“Kitna kaala ho gaya hai! [You’ve become so dark!]” As a kid coming home for the holidays every year, I frequently heard these exclamations of simultaneous pity and surprise from friends and family alike, followed by sagacious advice to avoid walking directly in sunlight. Fortunately, Hindustan Unilever (HUL) offered an easy alternative to avoiding sunlight forever: Fair & Lovely. “Fair & Lovely’s skin-lightening technology is known to be the best in the world! However, this hasn’t stopped the brand from innovating further to pioneer the development of cutting-edge fairness solutions.” The television and internet advertisements were ubiquitous- women with before and after pictures showing staggering progress and visibly lighter skin. Unhappy, unattractive faces seamlessly transformed into beautiful, smiling, white ones. All in a matter of weeks. Needless to say, I owned a tube or two of these magic lotions, but they always had to be applied in secret, because they were marketed for women even though the desire for lighter skin transcended gender boundaries.
Of course, we did not have to wait long for the markets to deliver a product oriented to men’s needs. In 2005, Emami introduced Fair & Handsome, “a handsome way to fight oil, sweat and dirt,” which obviously meant that men sneaking Fair & Lovely creams could come out of the shadows and purchase these products with confidence. The stigma was over! What I failed to understand at the time was that ‘oil, sweat and dirt’ were also couched synonyms for blackness, and the conversation we needed to have was being overshadowed by successful marketing.
To be fair, the criticism leveled against the relentless marketing of fairness creams and the exploitation of age old class and caste norms is not new. We all know fairness is equated with beauty and confidence in India, and HUL and Emami have simply profited off our desire for a lighter complexion. The proliferation of fairness creams is only a symptom of the larger problem- our discomfort with blackness, which has a much longer history. Some blame the British for leaving behind a legacy of favoring whiteness and equating it with power, but preference for lighter complexions predates even the British. In the 15th century for instance, Russian merchant Afanasy Nikitin traveled to modern-day Maharashtra and observed that:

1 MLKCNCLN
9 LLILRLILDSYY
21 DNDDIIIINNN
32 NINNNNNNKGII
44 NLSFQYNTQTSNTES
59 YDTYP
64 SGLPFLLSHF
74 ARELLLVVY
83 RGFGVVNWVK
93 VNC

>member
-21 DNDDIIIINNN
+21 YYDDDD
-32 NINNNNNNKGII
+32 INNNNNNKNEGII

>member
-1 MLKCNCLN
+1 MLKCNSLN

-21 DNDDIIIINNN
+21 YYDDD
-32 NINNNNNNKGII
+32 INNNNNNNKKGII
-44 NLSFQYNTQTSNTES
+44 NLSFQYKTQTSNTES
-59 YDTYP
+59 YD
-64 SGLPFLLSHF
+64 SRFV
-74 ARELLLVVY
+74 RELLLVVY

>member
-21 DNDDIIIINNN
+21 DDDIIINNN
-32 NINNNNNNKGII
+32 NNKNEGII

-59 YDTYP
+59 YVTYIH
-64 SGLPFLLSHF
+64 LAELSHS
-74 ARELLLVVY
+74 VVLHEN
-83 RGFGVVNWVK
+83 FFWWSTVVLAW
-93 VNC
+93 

“In the land of India, it is the custom for foreign traders to stop at inns; there the food is cooked for the guests by the landlady, who also makes the bed and sleeps with the stranger. Women that know you willingly concede their favours, for they like white men.” (Source: Voyage to India)
Historically, India has been home to a series of dynasties and considerable foreign influence. It is difficult to ascertain precisely when lighter skin became preferable, and the confluence of skin color, caste and class is difficult to disentangle. References to ancient Hindu religion and mythology however, indicate a different reverence and norm for beauty. Lord Krishna and Draupadi, for instance, are both depicted with dark skin, and yet they epitomize beauty and attraction in ancient Hindu culture.
Modern-day culture, on the other hand, is rife with fair skinned role models and celebrities which indicate an altered aesthetic preference. Age-old caste, class and beauty norms ingrained in our psyche will not be overcome easily. However, if more actors, sports celebrities, and other role models actively follow in Kangana Ranaut’s footsteps and speak out against the discriminatory and exploitative nature of the fairness cream industry, perhaps we can make some headway in prompting a national conversation about this issue. Men, in particular, need to stand with women who have boldly spoken out against this social evil, because most of the advocacy against these creams comes from women who are quickly written off as angry feminists. #MalePrivilege. If we can use social media and television in a savvy manner to portray dark skin as a symbol of beauty and pride, we may be able to shift the social consciousness around this ingrained norm that we take for granted. We have gone from a time when select creams would target consumers with their skin-lightening potential to an era where you would be hard pressed to find beauty products without some kind of skin-whitening agent. As my roommate once observed, more households had access to brand name fairness creams than medications in the underserved area where he worked. Whether it be avoiding sunlight or applying fairness creams in copious amounts, perhaps it is finally time to shed these short-term and superficial attempts to escape our entrenched class and caste norms and embrace our bodies as they are.
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